BOOK REVIEW: Dear Infidel: Tamim Sadikali

October 30, 2014

dear infidel

Dear Infidel (Paperback). By Tamim Sadikali

Dear Infidel is evocative of the frustrations and challenges faced by British Muslims as the gravity of world politics has a domino effect on their own lives. With the news full of young British men going off to fight in a war and for a reason that many find unfathomable this is a well-timed book on a delicate subject.

With some very interesting viewpoints and some jarring opinions this is book shows that all minorities have one thing in common; the difficulty in being accepted by the majority as ‘normal’, but when faith and politics entwine then the stresses on the individual become intolerable. If you won’t compromise, then how do you preserve your identity, constructed or not?

The book carefully explores this from the perspective of a young British Muslim who’s attracted as much by his faith and its demands on him as a man, but also by the lure of something more; outside of the safe life in a Britain.  It’s the end of Ramadan and his family are gathering for the traditional celebration and the book is mostly successful when it deals with the interactions of the various members of the family and the wonderfully precise characters who we can all recognise, the mother who never adjusted to life without a full home, the cankerous grandfather as harsh as he is generous, the confused withdrawn cousins, socially awkward but bright. This is where the book is at its best; its falls down on being too eager to please, to cover everything, to shine a light into every controversy. I wanted more on the feelings of integration, of how this family had adjusted, on how the relationship between the protagonist and the only female of note in the book had started and deepened to become so serious.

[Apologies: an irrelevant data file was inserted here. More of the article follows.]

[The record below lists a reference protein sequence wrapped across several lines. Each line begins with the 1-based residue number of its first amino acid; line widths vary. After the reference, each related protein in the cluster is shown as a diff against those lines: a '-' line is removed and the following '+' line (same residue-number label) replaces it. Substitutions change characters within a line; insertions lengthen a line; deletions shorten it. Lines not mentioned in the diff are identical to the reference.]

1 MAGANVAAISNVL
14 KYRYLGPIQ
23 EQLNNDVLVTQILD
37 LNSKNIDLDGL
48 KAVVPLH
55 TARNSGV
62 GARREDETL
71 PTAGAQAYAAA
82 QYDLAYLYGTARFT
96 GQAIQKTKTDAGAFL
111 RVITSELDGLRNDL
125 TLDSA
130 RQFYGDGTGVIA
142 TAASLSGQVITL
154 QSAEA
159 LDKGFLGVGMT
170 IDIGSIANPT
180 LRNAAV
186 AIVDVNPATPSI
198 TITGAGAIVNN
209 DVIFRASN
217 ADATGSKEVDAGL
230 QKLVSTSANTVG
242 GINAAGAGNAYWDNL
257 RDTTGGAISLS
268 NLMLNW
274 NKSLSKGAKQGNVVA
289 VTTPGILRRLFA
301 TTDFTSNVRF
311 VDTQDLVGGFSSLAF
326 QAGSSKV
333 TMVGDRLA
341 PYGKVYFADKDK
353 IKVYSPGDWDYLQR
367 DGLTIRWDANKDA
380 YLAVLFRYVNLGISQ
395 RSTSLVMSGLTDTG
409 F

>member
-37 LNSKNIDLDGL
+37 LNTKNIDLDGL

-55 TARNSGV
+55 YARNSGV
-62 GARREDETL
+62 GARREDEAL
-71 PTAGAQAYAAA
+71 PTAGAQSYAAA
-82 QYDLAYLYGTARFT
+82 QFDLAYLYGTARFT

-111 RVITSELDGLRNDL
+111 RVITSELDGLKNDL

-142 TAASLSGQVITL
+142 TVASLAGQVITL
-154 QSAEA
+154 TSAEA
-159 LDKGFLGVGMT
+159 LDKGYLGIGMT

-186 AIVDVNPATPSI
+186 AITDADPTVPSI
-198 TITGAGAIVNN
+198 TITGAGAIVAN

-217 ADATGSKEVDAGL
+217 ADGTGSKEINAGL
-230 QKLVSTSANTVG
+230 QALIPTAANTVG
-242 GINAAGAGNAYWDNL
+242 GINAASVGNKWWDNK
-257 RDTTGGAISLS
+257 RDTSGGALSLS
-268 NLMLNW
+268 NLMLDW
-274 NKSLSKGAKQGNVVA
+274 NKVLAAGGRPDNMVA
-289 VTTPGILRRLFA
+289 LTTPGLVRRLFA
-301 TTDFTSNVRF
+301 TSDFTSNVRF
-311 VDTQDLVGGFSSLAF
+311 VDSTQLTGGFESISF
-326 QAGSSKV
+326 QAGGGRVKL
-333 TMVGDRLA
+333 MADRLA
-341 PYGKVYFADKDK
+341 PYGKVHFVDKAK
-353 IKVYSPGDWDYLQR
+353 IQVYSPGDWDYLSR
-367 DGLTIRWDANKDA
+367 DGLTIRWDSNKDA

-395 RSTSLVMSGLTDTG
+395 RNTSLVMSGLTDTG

Some questions were dodged that would have been dealt with very well in the setting of this book, Sadikali would benefit from a tighter understanding of intersectionality, families have all sorts of people in them, this one is completely straight. Possibly the only one I know of, and I know many lesbians and gay men who have a Pakistani heritage who have grown up British and clashing in so many ways but who have found a way through the many levels of hate, both public and private to embrace and develop themselves into whole, loving beings, one or two even retaining their faith. This book is about the same struggle, not an LGBT struggle, but a struggle for a voice, a normal, loving voice to be heard in a world twisted by bigotry, hate and politically sanctioned demonising, aggression and violence.

For more information and background about the author, click here:

Overall the book was interesting although a bit uncomfortable around it’s depictions of women and the young men’s attitudes towards sex and porn, but then that’s possibly because it’s another level of truth we fail to acknowledge, the corrosive power of porn. It’s a curious clash of a book and one that I enjoyed reading, as much for putting me inside the mind of a young Muslim male mind in Britain as for its narrative momentum.

Sadikali writes well, it as his best when he’s caught the subtle interaction of inter-generational family bemusement and observing the secret small things honest people do to save their sanity in a world seemingly determined to ignore the whole unvarnished truth of their lives.


Out now from all good bookshops and online here: